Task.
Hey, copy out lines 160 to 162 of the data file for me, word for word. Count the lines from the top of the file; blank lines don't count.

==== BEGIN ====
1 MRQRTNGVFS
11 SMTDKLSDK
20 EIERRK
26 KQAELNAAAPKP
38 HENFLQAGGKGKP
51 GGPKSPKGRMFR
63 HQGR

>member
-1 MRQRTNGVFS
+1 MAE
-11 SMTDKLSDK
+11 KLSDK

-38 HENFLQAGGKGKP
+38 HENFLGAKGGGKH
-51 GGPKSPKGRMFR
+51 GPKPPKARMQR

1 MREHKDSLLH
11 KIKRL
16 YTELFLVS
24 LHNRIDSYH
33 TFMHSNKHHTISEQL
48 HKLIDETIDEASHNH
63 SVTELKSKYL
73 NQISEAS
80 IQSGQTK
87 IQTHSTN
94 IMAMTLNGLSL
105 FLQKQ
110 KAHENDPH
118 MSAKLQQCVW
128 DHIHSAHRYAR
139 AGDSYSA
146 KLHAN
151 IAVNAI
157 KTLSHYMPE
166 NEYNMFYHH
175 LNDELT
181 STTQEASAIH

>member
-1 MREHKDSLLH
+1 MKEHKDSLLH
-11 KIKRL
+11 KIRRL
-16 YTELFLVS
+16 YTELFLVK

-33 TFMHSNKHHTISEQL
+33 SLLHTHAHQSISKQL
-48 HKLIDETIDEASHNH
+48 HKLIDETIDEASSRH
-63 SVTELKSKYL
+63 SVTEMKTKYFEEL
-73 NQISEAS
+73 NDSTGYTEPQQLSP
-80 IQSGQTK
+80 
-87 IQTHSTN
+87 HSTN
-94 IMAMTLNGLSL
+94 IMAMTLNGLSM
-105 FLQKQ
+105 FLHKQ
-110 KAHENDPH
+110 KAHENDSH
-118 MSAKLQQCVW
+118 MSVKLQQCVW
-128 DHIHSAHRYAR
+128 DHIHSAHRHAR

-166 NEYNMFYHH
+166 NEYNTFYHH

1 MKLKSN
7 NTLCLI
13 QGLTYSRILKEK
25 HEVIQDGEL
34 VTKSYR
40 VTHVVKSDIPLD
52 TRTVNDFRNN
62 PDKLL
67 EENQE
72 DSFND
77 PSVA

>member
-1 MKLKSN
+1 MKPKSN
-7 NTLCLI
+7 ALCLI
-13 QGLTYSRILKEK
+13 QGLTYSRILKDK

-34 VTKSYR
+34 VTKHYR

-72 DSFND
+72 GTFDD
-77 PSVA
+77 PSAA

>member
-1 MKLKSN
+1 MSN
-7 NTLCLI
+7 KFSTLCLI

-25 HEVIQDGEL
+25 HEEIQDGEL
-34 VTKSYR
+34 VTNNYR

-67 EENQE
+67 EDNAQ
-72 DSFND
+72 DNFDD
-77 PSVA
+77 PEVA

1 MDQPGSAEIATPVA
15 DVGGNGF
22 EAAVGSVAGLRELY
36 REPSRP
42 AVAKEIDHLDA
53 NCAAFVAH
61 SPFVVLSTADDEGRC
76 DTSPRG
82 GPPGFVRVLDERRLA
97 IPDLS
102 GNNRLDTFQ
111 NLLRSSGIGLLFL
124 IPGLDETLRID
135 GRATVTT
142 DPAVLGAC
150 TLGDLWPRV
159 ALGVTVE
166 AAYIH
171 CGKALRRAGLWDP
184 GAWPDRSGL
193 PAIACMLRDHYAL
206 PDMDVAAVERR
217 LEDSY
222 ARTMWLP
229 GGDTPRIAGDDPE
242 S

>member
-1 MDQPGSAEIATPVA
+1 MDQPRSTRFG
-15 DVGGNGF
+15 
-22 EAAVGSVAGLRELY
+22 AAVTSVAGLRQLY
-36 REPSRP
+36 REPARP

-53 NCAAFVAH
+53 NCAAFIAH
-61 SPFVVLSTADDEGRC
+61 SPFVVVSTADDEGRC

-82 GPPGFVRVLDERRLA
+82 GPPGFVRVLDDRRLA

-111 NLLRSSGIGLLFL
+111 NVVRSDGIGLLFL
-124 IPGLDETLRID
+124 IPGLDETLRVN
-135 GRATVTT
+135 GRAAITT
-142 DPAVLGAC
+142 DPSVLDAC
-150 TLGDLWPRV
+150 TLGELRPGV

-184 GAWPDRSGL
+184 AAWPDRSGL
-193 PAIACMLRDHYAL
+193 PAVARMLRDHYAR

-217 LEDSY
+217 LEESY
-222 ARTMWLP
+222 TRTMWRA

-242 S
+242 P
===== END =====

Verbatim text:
-184 GAWPDRSGL
+184 AAWPDRSGL
-193 PAIACMLRDHYAL